Additionally, your wife may suffer from inexplicable, unwanted fits of emotion ranging from irrational tears to manic joy, to depression and even despair. Likewise, you may face some challenges of your own. You may resent the fact that you no longer receive the attention your wife formerly lavished on you. You may feel guilty for feeling what amounts to jealousy towards your own helpless offspring. Or, you may simply be confused by the changes taking place, or by feelings of inadequacy as a father or husband.
Watching your wife go through erratic mood swings can be stressful, especially if you fear them, or feel helpless to offer relief. If you chose to be present in the delivery room, you may actually have trouble looking at your wife's privates again in the same way. (I never dreamed it could do that!) All of these distressing feelings, while uncomfortable, are normal. As with so much of parenting, patience is recommended. Inconsolable crying on the part of your wife or your infant may leave you ready to cry, or explode. Understand that it is normal to feel this frustration. Parenting is not easy. In fact, it's probably the toughest job you will ever love. But keep in mind that things will get better. One day your infant will sleep through the night. One day his colic will disappear, her wailing will cease. If you're not too exhausted, I would recommend that a celebration of the event is in order. One day, you wife will reach for you in the familiar way, and you'll see the spark of desire. That calls for another, more intimate celebration. Just don't hurry things. Believe it or not, this is all harder on your wife than it is on you.
And remember that one day your infant will be grown. As an expectant father, you are filled with excitement and charged with the thrill of bringing a new life into the world. After the arrival, you will feel even more excitement, and the flush of pride. You will experience the weight of dramatically increased responsibility, and a fierce protectiveness. But a child is a precious gift that doesn't last forever. Your job is stewardship. You and your wife must guide, nurture and protect your child, and provide for his or her well being.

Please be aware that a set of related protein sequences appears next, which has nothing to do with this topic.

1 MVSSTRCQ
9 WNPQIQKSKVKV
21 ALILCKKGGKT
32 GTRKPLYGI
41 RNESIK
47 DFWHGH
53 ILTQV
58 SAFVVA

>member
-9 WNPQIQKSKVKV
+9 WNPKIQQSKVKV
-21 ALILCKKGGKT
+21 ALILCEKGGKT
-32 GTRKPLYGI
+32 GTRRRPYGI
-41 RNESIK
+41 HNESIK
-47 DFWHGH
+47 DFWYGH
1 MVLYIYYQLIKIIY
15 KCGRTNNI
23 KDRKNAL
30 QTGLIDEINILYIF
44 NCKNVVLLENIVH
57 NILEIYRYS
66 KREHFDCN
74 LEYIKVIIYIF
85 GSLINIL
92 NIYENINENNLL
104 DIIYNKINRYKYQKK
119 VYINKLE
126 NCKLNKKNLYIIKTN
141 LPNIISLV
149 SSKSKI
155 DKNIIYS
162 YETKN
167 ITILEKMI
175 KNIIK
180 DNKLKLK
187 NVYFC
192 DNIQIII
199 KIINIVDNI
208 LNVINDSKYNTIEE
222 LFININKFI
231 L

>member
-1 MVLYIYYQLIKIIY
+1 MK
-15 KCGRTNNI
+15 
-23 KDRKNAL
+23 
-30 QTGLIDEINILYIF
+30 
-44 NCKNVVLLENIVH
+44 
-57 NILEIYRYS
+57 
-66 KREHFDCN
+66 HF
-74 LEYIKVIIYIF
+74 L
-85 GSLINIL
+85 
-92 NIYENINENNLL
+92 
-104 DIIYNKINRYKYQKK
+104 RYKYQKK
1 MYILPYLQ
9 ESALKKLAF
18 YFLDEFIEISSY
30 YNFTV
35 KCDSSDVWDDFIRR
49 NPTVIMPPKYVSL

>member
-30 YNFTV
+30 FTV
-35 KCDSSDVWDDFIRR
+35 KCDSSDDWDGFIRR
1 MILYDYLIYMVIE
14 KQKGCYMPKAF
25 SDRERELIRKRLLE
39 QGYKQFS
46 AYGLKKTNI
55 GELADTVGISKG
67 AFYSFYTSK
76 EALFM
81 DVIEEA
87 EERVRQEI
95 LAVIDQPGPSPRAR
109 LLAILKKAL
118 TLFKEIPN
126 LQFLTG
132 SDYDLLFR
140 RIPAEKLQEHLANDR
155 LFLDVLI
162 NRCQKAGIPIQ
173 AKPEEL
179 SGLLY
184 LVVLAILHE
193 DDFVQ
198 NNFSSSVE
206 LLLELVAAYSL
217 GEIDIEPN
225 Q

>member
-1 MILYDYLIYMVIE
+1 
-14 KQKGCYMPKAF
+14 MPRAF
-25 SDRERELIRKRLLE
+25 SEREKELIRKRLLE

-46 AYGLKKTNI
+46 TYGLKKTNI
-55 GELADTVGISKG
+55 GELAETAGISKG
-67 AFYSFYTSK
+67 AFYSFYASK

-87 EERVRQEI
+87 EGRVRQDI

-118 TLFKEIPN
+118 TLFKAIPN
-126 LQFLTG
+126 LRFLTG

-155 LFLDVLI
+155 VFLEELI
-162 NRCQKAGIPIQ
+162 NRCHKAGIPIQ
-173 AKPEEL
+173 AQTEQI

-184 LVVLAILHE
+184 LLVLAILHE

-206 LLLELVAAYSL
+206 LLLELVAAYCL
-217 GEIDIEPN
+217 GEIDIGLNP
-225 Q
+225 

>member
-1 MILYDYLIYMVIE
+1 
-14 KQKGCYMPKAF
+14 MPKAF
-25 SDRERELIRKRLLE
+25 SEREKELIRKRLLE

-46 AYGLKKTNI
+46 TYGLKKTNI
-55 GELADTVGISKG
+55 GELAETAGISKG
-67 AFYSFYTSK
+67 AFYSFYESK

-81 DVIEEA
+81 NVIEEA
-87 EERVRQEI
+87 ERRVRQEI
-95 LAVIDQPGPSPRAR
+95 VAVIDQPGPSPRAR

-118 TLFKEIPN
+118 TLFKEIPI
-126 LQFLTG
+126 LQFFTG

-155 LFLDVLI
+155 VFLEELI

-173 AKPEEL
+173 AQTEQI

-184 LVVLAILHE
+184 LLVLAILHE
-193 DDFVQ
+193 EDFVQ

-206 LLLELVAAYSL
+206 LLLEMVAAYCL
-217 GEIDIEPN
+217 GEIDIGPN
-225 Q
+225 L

Before you know it, your helpless infant will be a grown man, or woman. On that day, will you and your wife still be able to turn to one another? It is easy to neglect your marital relationship as you both divert your energy to focus attention on your newborn. But remember who came first, and who will remain when the nest is finally empty. Tend to your marriage, and see to the emotional, spiritual and sexual needs of your spouse.
And remember, you are not alone. Other men have experienced whatever doubts or frustrations you are feeling, no matter how disturbing. Talk to them. Seek out friends, mentors, your own father, or other dads. Ask questions. As they used to say in school, the only dumb question is the one that goes unasked. Sharing your worries and frustrations can't hurt, and it just might help.Dale Kiefer is a free-lance writer living in northern New Jersey with his wife and two young sons. Born in New Jersey some 40 years ago, Dale was raised in Kentucky, where he spent most of his life, graduating from the University of Kentucky with a degree in Biological Sciences. You can see more of Dale's articles at his Suite 101 page devoted to expectant fathers.